Routine Stifled My Creativity
At 5:30am every weekday, my alarm goes off. I get up, stretch the stiffness out of my back, get dressed in my work clothes, put the kettle on, go to the toilet, make some tea, eat some muesli, scroll a handful of news feeds (never really paying attention to any of them), pack my lunch, kiss my girlfriend goodbye, call and order my coffee, pick my coffee up and drive to work.
In summer, I go surfing after work; in winter, I try and go to the gym. On Tuesdays and Thursdays, I have night school. On Friday, I buy my lunch from the bakery. On Saturday, I go to the pub; on Sunday, I rest.
For the past year and a half, with a few exceptions, my life has followed this routine day in, day out. And it is something I am extremely grateful for: being on a salary, having a secure place to go to work every day, knowing where everyone would go for a beer on the weekend, regular sex, a healthy relationship, gym memberships, direct debits, rent, car repayments… all healthy indicators of stepping into adulthood, and facets of life that should never be taken for granted.
Before subscribing to this Monday-to-Sunday schedule, my life was a lot less organised and more sporadic. I’d spent just under two years meandering across the globe, from the Ecuadorian Andes to the islands of Greece. During these escapades, I never knew what I was going to be doing in a week’s time: the wind could change, a swell could pop up, buses could be cancelled, flights could be booked… I was living in a constant state of unknown.
Going to bed at night and not knowing which country I’d be falling asleep in the following night wasn’t always the most comfortable way to live, but it certainly kept things interesting. What’s more, this nomadic existence did wonders for my creative inspiration. A never-ending consumption of foreign subject matter wasn’t just the fuel for my creativity: it helped me understand how the rest of the world worked, as well as how I fit (or in many cases, didn’t) fit into it. I never had to force creativity; it would regularly manifest itself through a handful of mediums, mostly writing.
It wasn’t until a couple of weeks ago when someone asked me if I was still doing any writing that I realised my output had pretty much ground to a halt. Even now as I sit writing this, I’m struggling to summon the productive capacity needed to piece a story together. The synaptic connection that used to come so effortlessly when writing has buried itself deep within my nervous system, making bursts of creativity and productivity few and far between.
Unsure if this was just me growing lazy, or if there were other factors at play, I did a bit of research and quickly found that there was a popular theory linking routines to a drop in creativity.
In a TIME magazine article I came across, science writer Annie Murphy Paul had this to say: “Several recent studies highlight the way most of us spend our mornings is exactly counter to the conditions that neuroscientists and cognitive psychologists tell us promote flexible, open-minded thinking.”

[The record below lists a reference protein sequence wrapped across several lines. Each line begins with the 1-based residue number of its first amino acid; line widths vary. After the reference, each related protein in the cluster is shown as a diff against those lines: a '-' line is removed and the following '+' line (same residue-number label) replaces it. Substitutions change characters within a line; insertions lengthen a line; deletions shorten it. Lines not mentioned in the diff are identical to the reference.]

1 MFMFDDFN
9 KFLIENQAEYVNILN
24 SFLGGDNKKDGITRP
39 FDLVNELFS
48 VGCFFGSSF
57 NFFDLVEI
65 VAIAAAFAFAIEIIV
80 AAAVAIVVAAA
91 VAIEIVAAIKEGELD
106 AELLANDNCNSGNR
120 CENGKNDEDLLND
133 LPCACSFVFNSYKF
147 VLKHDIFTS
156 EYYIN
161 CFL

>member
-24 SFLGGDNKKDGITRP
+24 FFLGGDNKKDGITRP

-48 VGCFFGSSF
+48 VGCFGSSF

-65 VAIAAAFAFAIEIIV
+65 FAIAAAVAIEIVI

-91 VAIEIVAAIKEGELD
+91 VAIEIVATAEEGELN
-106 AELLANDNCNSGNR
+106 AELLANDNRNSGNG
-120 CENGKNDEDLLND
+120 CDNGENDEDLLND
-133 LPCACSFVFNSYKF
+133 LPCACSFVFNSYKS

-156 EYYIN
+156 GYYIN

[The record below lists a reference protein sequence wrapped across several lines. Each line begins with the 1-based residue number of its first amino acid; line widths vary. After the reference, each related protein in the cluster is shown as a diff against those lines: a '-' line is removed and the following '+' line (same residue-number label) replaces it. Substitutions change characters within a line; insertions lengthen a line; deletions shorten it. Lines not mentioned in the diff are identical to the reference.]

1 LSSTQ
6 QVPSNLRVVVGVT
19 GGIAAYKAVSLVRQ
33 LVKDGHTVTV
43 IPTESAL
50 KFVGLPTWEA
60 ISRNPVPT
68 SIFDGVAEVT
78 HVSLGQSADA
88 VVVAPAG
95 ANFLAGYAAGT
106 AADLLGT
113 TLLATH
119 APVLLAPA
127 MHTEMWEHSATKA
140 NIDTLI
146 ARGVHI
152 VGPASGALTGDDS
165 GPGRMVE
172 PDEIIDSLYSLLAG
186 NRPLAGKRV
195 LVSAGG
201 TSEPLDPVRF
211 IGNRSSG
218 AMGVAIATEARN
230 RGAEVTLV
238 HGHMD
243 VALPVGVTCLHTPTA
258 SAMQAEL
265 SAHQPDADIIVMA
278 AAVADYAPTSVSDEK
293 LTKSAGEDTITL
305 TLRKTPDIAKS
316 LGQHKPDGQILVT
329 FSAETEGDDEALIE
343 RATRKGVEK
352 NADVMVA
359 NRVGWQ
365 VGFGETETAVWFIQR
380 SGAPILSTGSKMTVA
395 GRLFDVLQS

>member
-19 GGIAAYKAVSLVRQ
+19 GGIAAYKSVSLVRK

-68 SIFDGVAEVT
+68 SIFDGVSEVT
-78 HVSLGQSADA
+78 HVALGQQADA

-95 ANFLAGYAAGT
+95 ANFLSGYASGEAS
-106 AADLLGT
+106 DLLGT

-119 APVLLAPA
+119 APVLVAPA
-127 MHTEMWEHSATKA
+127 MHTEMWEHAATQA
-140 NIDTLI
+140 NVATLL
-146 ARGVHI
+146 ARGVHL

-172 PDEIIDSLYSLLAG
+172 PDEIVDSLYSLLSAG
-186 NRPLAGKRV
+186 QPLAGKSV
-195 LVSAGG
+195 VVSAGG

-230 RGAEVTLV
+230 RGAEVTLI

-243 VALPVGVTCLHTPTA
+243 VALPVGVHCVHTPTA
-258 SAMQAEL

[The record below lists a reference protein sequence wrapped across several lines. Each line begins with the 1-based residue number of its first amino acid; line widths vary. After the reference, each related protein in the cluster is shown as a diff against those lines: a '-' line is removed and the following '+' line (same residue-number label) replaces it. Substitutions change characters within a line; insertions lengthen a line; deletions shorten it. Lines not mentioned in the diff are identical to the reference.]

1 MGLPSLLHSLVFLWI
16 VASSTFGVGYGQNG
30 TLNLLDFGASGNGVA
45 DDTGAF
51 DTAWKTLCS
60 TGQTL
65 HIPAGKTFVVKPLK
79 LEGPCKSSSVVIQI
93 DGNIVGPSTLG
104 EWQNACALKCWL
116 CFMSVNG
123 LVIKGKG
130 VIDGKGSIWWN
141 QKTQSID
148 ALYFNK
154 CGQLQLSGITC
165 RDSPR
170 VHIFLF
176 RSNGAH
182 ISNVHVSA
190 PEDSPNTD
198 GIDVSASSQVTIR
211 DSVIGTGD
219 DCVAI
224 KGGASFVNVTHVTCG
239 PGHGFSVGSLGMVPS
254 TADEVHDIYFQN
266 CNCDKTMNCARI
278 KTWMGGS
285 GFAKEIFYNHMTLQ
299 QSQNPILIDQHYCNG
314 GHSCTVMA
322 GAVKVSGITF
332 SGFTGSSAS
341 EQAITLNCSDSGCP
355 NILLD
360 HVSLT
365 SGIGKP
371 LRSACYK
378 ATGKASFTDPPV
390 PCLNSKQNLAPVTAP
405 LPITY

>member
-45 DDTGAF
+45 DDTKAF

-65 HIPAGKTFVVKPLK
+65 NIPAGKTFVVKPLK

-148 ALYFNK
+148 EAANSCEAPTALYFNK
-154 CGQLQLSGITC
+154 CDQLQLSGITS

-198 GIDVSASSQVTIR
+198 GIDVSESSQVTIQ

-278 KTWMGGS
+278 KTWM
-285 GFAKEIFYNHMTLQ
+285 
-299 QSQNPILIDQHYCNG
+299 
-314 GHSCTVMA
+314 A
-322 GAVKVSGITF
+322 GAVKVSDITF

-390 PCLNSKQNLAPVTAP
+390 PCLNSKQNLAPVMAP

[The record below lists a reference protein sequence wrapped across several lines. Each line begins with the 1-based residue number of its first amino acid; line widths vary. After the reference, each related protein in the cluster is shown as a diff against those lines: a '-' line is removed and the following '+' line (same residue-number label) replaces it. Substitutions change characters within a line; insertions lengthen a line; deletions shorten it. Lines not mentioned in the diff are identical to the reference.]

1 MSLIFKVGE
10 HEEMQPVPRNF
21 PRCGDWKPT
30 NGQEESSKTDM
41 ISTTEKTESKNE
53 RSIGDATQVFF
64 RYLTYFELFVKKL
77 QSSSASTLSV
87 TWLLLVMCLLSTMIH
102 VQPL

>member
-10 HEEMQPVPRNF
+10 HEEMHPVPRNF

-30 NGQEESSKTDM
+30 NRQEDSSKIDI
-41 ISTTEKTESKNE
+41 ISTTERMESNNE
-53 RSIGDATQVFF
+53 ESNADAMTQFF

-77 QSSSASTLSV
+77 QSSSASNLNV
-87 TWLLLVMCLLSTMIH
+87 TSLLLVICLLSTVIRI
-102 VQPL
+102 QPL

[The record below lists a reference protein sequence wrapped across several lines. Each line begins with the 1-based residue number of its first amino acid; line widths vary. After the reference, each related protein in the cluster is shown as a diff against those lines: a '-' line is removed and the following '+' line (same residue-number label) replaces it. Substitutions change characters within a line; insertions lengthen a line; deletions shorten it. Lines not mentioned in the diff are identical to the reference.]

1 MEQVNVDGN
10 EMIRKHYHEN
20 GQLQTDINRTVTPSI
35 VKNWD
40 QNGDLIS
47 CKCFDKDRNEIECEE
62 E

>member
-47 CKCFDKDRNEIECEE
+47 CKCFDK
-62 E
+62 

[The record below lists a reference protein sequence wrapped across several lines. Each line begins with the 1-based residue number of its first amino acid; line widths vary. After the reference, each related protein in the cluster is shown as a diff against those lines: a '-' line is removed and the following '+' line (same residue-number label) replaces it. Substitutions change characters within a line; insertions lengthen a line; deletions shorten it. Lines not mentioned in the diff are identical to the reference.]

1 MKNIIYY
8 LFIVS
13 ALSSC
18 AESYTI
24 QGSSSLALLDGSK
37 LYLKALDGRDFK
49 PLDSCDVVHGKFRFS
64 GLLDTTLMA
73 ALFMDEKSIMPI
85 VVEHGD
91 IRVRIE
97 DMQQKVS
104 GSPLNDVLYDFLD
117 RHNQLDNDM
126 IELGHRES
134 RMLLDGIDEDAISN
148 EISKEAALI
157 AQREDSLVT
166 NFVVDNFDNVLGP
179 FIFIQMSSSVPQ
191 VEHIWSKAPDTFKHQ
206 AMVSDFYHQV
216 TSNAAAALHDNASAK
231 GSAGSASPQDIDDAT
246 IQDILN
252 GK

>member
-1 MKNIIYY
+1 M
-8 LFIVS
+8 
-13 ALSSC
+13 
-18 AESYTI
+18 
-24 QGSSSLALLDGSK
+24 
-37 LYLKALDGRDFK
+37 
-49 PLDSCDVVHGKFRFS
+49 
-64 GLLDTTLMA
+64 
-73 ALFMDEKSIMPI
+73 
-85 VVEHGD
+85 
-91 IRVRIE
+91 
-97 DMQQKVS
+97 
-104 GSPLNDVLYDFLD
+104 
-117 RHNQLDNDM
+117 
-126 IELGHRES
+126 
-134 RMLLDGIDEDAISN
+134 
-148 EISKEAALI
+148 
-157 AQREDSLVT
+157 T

Basically, the steps we follow in the morning and throughout the day get so engrained in our minds that we pretty much do them on autopilot. This structure leaves no room for our minds to flow and move naturally, making it harder to absorb new pieces of information as sources of inspiration.
Accepting that I’d slipped into a creative abyss of sorts, I’ve begun making a conscious effort to try get those buried synapses firing on all cylinders again. Obviously, our minds are all beautifully individual and unique, so what may help pull me out of said abyss may do absolutely nothing for the creativity of the next person. Differences aside, I’ve found sticking to a few basic principles is slowly but surely balancing out the creativity-routine dance.
For me, dropping the needle on a hammer playlist is the closest I come to meditation. But much like my day-to-day routine, I get stuck listening to the same songs on repeat, burying myself in a loop of music. So, now I’ve made it a rule that every time I open Spotify, I find a new song. Even if it’s shit. New sounds almost always inspire me to look out through a different lens; they can also exhume creative flairs I have long since forgotten about.
Exposing our senses to a wide variety of information is both mentally and physically healthy, so much like listening out for new tunes, I try to read as much as I can get my eyes on. Whether it be an article from the Betoota Advocate, a poem from Nick Cave or an analysis on the rising tension with China, reading always takes me into someone else’s world and fires up my imagination.
One of the most effective ways I’ve found to stimulate my creative thinking is to pack the van and hit the road. Heading over the hill and around the corner is never a bad idea. While it often seems hard to break my weekly routine and shoot off on an expedition somewhere, I always feel better for it when I do, as getting out of my comfort zone always helps my mental, physical and emotional health.
While old man COVID has limited the places we can visit, I’ve found that you never have to travel far to experience different cultures. And immersing myself in different walks of life has always been my biggest source of inspiration.
Cover by Bethany Legg